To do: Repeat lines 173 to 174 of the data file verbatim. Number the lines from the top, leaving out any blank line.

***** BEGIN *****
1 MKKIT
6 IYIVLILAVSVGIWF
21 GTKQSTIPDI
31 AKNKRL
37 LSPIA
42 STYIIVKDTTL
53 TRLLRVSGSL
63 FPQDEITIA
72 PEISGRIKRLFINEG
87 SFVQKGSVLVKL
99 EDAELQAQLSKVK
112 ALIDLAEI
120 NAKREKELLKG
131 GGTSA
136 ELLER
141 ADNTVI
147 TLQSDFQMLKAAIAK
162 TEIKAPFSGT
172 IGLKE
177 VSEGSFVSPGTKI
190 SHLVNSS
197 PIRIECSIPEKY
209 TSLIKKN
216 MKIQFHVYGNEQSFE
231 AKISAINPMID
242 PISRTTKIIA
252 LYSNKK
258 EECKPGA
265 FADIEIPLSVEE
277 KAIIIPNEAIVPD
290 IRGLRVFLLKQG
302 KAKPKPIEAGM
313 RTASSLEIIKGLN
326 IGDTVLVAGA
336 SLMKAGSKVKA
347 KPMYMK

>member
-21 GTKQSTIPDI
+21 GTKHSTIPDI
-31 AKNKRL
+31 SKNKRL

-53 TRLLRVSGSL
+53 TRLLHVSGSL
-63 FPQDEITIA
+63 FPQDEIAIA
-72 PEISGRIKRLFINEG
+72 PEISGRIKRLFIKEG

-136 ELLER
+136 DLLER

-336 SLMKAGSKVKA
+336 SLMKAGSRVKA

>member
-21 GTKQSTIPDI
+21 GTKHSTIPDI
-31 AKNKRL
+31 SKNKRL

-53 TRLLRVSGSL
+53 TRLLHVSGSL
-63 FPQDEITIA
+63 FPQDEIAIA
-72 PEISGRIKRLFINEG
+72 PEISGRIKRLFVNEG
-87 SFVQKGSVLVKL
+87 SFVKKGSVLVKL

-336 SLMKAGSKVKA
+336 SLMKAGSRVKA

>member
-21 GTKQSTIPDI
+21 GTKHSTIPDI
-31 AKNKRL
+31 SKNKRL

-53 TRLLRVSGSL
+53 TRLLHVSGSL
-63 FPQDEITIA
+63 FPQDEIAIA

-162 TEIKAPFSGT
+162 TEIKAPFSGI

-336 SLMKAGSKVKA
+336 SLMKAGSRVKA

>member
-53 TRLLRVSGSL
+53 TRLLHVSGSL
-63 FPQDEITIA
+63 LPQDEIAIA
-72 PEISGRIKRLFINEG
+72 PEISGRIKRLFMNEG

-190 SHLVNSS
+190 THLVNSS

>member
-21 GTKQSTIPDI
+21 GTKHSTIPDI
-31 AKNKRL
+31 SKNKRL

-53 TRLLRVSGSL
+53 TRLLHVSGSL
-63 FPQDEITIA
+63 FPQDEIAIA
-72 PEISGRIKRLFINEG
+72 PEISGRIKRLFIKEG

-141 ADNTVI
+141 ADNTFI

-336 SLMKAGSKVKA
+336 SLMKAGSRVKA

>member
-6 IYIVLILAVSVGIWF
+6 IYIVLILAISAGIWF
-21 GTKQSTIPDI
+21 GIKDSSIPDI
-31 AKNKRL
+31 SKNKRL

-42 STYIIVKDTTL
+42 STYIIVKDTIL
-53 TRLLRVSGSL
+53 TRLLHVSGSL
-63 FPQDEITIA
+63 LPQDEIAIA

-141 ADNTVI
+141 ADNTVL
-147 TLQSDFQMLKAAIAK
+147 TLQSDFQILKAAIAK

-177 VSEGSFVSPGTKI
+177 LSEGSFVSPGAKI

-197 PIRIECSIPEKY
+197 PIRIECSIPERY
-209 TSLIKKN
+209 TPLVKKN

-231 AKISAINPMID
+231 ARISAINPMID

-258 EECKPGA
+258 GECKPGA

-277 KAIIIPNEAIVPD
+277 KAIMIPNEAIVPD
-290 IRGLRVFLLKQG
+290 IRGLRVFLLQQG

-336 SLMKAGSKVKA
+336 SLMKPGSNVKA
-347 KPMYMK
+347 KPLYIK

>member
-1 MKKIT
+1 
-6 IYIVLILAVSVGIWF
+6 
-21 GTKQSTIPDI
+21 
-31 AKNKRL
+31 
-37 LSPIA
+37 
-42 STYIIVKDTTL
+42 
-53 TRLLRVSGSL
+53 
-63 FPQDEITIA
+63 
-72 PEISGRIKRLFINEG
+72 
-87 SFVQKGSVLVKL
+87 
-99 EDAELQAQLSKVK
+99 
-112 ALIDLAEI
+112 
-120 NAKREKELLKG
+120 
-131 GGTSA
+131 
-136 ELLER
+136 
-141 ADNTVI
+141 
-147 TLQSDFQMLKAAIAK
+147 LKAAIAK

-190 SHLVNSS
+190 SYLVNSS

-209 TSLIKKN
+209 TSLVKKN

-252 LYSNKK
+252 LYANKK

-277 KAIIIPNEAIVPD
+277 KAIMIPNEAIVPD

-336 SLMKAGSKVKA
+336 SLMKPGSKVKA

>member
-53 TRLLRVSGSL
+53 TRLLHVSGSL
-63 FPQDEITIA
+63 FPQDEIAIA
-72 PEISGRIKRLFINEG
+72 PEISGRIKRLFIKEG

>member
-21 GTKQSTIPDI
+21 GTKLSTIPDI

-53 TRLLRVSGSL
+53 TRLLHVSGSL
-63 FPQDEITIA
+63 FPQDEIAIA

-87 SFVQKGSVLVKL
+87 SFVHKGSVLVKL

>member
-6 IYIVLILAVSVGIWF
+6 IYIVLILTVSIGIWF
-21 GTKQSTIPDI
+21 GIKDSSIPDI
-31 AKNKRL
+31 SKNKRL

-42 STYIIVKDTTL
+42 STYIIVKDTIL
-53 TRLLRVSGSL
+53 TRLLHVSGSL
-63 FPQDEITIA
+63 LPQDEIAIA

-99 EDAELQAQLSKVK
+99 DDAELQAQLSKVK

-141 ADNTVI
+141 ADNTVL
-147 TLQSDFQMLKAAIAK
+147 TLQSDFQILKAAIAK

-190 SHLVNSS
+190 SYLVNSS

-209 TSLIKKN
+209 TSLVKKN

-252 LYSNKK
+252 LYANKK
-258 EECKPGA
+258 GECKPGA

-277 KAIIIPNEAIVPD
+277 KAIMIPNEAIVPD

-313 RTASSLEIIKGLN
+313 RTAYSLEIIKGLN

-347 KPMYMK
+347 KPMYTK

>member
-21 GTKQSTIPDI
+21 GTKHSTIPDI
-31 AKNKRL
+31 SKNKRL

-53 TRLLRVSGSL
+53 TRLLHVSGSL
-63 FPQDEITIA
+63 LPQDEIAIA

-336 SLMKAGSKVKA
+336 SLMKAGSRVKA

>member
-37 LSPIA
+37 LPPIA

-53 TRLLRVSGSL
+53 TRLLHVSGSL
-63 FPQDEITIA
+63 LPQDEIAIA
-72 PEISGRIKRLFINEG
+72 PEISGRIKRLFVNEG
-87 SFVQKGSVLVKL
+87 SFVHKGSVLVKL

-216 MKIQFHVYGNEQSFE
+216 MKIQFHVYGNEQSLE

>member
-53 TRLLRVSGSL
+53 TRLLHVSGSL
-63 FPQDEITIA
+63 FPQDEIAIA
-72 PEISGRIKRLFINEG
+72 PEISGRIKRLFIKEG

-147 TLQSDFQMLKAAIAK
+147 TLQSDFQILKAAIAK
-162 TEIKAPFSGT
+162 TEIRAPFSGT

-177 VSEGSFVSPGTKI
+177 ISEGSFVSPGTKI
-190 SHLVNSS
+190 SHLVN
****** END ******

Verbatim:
+147 LKAAIAK

-190 SHLVNSS